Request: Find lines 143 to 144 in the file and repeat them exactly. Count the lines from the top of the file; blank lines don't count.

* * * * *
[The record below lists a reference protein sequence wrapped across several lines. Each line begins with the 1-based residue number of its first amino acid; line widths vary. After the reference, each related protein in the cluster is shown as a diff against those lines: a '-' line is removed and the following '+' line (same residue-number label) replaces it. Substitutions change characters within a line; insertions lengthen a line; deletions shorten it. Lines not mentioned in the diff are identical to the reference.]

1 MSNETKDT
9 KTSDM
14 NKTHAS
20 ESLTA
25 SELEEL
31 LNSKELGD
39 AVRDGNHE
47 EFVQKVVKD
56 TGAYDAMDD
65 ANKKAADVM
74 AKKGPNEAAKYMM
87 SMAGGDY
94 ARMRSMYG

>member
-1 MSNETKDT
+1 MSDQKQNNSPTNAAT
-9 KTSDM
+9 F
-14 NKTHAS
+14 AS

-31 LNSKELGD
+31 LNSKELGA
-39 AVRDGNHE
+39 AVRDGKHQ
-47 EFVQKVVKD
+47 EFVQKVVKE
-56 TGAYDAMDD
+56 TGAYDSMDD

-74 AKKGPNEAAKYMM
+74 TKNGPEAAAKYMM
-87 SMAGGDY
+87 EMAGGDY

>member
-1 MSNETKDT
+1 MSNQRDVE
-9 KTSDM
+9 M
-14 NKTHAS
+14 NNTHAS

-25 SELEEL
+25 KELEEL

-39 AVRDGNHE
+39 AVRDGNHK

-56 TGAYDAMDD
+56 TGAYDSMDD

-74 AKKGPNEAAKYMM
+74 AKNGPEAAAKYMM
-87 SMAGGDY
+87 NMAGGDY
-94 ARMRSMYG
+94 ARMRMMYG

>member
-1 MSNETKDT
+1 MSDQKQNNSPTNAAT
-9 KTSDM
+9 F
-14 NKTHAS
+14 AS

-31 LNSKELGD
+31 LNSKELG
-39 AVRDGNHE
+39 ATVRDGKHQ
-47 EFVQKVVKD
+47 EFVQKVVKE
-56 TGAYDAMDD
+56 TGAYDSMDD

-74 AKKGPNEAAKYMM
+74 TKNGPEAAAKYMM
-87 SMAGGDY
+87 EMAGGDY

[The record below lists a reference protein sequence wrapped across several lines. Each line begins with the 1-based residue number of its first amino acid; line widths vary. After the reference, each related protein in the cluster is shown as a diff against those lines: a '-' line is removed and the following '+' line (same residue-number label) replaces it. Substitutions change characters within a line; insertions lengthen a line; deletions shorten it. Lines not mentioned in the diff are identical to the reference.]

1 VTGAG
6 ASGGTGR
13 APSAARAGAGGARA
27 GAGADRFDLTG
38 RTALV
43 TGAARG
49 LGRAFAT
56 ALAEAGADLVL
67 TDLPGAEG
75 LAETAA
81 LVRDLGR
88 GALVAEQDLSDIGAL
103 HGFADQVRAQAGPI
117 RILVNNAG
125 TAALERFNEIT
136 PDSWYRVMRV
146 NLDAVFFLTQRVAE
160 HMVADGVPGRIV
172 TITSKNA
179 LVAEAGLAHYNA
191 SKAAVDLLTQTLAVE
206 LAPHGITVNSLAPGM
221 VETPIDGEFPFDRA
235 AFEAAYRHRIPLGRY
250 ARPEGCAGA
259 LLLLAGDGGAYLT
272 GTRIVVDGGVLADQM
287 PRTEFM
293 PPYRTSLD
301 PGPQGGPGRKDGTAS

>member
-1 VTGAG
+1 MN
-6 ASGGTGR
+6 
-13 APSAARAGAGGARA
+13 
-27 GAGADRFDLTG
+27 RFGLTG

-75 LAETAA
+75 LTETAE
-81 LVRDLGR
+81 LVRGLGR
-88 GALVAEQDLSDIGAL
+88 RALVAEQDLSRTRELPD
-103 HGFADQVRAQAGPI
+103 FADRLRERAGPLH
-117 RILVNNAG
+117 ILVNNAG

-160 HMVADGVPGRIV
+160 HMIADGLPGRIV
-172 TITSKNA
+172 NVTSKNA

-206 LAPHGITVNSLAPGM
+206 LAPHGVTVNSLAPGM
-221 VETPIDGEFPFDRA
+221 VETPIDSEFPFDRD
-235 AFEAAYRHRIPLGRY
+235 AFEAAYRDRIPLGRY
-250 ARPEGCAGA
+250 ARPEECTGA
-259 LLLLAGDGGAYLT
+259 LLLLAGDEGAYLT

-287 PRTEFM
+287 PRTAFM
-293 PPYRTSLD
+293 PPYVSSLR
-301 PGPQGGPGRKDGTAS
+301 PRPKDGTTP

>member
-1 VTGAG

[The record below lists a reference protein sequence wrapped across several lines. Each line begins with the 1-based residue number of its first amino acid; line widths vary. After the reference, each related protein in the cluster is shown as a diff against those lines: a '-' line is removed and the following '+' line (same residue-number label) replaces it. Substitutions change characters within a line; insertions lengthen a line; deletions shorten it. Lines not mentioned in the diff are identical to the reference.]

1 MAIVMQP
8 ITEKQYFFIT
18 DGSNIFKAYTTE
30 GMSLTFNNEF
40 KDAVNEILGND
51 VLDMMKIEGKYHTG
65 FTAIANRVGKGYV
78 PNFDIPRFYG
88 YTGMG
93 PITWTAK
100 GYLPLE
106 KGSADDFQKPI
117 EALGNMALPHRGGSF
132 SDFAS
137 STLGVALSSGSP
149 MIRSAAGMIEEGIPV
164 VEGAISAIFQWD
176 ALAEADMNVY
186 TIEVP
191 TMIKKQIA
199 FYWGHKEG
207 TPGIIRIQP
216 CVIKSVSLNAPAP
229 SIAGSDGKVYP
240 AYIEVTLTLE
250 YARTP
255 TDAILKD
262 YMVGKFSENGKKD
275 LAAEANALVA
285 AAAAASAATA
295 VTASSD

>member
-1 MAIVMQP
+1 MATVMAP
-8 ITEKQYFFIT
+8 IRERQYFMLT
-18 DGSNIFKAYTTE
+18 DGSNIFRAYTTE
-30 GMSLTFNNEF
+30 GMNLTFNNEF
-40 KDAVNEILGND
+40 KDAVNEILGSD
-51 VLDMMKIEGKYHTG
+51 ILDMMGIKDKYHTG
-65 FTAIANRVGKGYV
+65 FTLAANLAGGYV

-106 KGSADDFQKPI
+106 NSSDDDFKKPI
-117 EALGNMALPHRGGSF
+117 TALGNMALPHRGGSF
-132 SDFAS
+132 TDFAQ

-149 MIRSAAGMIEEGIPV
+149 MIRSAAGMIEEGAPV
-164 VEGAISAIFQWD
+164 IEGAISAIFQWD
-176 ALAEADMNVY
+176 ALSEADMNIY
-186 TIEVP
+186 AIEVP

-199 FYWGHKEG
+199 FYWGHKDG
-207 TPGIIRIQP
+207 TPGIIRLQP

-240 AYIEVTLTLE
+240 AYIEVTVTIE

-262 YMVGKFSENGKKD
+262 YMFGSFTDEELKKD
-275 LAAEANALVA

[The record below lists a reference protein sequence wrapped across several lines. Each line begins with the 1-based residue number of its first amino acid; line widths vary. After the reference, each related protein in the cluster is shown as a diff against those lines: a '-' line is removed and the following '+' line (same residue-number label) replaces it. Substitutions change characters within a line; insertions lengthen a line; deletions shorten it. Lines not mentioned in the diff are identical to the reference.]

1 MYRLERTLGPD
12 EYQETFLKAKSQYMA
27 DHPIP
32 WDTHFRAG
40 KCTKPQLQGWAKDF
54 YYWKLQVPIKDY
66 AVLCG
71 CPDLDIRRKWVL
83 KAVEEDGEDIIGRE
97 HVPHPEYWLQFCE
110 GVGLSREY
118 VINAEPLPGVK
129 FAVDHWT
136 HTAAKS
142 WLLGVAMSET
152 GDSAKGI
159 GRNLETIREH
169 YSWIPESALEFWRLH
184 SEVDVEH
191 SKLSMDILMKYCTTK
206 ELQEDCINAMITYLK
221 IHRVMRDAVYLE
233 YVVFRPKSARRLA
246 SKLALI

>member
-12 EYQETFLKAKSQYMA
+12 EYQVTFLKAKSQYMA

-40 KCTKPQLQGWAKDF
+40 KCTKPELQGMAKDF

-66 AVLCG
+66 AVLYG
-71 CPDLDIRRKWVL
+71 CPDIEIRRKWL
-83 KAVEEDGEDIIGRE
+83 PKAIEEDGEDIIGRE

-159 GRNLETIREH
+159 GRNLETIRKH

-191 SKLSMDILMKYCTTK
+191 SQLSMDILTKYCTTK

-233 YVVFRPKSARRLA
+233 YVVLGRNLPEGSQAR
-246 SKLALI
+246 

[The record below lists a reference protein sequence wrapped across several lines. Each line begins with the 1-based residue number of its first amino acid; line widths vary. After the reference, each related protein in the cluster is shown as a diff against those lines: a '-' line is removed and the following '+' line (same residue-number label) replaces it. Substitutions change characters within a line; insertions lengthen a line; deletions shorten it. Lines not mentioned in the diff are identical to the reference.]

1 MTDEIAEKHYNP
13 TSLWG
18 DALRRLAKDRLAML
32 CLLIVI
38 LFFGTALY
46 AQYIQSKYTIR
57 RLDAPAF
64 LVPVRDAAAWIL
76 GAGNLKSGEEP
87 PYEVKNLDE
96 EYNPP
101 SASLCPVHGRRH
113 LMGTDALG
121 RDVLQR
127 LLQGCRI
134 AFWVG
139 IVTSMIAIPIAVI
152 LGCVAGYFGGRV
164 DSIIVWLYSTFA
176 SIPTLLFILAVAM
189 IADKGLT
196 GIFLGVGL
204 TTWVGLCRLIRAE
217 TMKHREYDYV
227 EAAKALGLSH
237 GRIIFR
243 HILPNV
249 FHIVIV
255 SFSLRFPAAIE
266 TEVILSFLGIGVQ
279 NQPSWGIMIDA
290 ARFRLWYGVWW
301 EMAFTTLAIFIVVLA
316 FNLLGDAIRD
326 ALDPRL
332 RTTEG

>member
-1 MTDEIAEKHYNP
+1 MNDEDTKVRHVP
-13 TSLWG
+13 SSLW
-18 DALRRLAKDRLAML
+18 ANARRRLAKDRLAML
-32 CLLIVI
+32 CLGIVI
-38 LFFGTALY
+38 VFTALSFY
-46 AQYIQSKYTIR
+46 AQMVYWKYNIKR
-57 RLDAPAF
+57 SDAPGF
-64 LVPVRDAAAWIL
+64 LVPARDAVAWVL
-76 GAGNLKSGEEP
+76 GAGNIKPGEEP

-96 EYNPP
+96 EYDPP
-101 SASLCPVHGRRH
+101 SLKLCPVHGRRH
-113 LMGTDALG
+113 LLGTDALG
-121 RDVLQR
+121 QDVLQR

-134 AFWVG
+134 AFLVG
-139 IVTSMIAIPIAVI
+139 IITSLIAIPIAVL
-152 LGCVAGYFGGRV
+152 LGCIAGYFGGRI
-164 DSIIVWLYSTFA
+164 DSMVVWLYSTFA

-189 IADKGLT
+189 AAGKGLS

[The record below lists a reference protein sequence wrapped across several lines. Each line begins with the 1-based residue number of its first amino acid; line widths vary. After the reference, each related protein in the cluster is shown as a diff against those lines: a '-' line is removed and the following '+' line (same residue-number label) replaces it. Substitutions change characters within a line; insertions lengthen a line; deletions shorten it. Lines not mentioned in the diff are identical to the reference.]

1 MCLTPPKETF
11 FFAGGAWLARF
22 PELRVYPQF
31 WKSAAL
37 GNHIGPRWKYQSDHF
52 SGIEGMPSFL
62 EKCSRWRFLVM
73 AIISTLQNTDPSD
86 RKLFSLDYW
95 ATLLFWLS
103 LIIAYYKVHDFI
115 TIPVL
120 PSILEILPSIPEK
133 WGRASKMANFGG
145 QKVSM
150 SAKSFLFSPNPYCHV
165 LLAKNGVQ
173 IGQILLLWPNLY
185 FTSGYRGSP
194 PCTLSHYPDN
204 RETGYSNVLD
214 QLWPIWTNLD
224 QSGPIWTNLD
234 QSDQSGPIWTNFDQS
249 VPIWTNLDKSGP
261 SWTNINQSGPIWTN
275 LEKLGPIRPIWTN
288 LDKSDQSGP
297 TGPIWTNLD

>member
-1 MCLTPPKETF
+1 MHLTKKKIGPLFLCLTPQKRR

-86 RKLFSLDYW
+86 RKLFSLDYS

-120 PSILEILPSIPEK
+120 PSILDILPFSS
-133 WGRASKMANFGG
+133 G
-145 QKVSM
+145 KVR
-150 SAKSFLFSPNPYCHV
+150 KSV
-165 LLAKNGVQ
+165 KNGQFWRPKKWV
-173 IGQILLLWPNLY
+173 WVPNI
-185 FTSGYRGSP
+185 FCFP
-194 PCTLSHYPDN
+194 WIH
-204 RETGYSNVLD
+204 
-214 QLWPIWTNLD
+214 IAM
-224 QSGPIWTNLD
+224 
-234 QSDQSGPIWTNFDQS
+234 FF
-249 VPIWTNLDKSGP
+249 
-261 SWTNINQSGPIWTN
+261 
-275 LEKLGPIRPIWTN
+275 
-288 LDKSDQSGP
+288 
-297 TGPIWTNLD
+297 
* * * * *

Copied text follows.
-1 VTGAG

[The record below lists a reference protein sequence wrapped across several lines. Each line begins with the 1-based residue number of its first amino acid; line widths vary. After the reference, each related protein in the cluster is shown as a diff against those lines: a '-' line is removed and the following '+' line (same residue-number label) replaces it. Substitutions change characters within a line; insertions lengthen a line; deletions shorten it. Lines not mentioned in the diff are identical to the reference.]